The GOP has decided that they were going to do an all out assault on labor unions this year, which isn't working out that terribly well for them in places like Wisconsin and Ohio. It appears Romney has decided that it's a good idea to follow their lead. Let's hope it doesn't play too well for him either if he does end up being their presidential nominee. Given Romney's propensity for flip-flopping on issues when it suits him politically, I won't be shocked to see him try to backtrack from some of these statements later.

Transcript via CNN:

DEMINT: Mitt, thanks for being here. Let's start talking about unions. For me it's becoming one of the biggest issues that we're dealing with on the federal level because there's such an insidious relationship between unions and the Democrat Party.

The president and the Democrats are trying to expand government unions at the state and the federal level because of the political support that comes back and we seeing the difficulty at the state level to make the reforms and cut back because of the resistance of government unions.

Where are you on unions? And I'll put it in this context, there's a federal law right now that requires an American to join a union if their work place is unionized. It's only if your state opts out of that law that your people are free not to join a union.

And there are 22 states that have opted out, but there's still a federal law that requires Americans to join unions and we have legislation at the federal level to repeal that with a federal right to work law.

I understand that you've said that's a state issue and the federal government shouldn't be involved. But the federal government is involved because they have the law that requires that.

Where are you on the federal right to work? And what is your opinion about government unions at the federal and state level?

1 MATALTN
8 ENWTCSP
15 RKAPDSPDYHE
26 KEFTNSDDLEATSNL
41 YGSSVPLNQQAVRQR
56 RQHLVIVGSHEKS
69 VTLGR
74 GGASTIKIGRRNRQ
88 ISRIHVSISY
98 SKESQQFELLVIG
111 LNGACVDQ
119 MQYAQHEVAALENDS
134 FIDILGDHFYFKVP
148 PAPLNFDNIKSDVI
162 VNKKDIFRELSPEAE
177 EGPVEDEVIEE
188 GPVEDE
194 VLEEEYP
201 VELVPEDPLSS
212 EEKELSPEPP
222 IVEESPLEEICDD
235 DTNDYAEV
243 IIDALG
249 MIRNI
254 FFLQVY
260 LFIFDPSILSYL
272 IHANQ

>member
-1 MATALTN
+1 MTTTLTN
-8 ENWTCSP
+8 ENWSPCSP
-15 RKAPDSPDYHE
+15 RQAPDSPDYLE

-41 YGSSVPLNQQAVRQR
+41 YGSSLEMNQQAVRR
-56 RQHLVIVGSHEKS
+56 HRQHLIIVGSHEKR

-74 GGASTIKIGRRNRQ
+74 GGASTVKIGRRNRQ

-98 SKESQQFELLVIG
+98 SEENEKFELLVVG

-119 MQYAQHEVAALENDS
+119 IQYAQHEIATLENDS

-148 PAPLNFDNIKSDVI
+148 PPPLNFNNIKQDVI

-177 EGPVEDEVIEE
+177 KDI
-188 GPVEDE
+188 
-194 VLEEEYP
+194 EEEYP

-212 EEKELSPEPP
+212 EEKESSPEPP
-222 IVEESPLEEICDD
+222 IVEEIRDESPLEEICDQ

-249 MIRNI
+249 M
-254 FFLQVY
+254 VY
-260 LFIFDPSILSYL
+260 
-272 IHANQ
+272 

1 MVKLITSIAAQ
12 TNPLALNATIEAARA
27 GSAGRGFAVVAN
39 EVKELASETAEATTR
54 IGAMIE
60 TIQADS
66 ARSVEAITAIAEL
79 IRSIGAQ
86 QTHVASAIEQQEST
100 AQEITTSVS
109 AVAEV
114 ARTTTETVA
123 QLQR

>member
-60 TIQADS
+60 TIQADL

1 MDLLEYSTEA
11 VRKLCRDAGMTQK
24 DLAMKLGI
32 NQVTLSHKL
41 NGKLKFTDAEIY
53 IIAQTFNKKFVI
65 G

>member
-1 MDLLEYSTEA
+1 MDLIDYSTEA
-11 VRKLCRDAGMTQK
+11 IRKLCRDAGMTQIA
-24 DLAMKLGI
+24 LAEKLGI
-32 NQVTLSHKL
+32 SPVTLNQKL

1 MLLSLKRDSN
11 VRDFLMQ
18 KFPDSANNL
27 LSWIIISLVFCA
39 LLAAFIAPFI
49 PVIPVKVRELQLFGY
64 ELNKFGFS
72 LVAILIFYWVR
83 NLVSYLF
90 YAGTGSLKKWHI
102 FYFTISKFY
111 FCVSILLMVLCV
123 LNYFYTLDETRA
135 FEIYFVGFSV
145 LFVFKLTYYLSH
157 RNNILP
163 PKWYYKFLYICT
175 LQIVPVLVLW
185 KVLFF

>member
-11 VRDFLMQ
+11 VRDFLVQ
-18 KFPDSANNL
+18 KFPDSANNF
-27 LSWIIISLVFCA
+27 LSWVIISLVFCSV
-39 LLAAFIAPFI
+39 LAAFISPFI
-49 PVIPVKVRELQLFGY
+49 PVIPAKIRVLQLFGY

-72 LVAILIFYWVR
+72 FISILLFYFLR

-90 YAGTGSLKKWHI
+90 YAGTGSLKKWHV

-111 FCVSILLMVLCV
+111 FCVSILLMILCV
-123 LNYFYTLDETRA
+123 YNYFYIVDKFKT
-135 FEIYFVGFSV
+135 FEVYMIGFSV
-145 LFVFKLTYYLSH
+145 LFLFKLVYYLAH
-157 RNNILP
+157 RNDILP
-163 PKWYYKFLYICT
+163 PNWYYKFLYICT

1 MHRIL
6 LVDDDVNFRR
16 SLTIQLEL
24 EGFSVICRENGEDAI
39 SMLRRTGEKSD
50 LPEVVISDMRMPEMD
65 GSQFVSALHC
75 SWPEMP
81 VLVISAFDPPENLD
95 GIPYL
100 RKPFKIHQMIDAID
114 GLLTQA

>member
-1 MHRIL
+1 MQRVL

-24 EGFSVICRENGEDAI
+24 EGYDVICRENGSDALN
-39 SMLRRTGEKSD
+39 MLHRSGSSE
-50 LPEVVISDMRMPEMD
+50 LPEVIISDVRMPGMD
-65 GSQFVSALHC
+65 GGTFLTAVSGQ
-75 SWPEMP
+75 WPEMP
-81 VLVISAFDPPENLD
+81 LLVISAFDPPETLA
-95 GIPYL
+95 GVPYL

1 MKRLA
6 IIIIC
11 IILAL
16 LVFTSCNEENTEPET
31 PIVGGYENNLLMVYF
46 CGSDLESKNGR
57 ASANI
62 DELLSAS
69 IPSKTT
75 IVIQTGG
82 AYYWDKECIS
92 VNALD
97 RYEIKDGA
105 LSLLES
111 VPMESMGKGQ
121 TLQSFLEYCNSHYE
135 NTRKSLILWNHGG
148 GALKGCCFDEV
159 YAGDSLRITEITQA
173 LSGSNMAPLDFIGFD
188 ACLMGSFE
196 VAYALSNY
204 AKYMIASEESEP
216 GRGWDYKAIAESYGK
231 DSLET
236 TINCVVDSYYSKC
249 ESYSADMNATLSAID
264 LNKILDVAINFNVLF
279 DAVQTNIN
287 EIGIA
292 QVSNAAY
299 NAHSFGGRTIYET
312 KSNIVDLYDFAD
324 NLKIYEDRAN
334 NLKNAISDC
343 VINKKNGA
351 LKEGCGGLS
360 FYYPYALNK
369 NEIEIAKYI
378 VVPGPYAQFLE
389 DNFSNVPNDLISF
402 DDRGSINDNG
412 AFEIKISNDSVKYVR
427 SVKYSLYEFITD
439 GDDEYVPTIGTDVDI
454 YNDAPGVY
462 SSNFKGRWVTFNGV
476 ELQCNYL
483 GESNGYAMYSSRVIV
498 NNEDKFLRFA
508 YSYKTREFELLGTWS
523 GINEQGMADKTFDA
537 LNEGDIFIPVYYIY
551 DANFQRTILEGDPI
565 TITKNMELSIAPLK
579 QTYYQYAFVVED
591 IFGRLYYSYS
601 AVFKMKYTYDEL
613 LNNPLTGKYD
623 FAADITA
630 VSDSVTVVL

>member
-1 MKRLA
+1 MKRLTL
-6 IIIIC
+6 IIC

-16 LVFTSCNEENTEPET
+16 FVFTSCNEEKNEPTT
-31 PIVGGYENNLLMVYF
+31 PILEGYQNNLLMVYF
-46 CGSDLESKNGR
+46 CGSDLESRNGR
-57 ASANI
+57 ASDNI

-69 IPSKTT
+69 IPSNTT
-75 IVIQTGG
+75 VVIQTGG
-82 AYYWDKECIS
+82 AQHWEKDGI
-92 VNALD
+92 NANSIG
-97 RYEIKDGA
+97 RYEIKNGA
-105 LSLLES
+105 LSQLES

ROMNEY: First of all, what I said was if a right to work piece of legislation reached my desk at the federal level I would sign it.

DEMINT: OK.

ROMNEY: And the right course I believe politically at this stage is to have states carry out their own right to work legislation. And as you know, right to work states, those 22 have created three million jobs over the last 10 years. The union states have lost about half a million jobs. So right to work is the way to go if you want good jobs. That's number one.

Government unions -- and unions play an important role in our country and can be -- the Carpenter's union, for instance, trains their people in ways to provide good services when people want to compare in a fair basis, that's great.

When the government has people in unions, it presents a particular problem and there are a couple of ways it presents a problem in my view. When unions are allowed to collect money from members, and then one person, the chief executive of that union could give that to whichever candidate they want, that's simply a violation of the personal rights of that individual, and that shouldn't be allowed.

And number two, I really have the problem with the idea that one person is able to collect money from all their members and then give it to a party or an individual who that person made them be the one that decided on matters of legislation directing that union.

It's almost like a form of corruption. I've got all this money I'm going to elect the person to give me what I want. So the power of unions in influence elections is a real problem and the place I would address it is with legislation saying that individual union members may not have money taken out of their paycheck to go into funds, which can then be directed by an individual in a way that might be different than what they would have preferred themselves. That should not be allowed.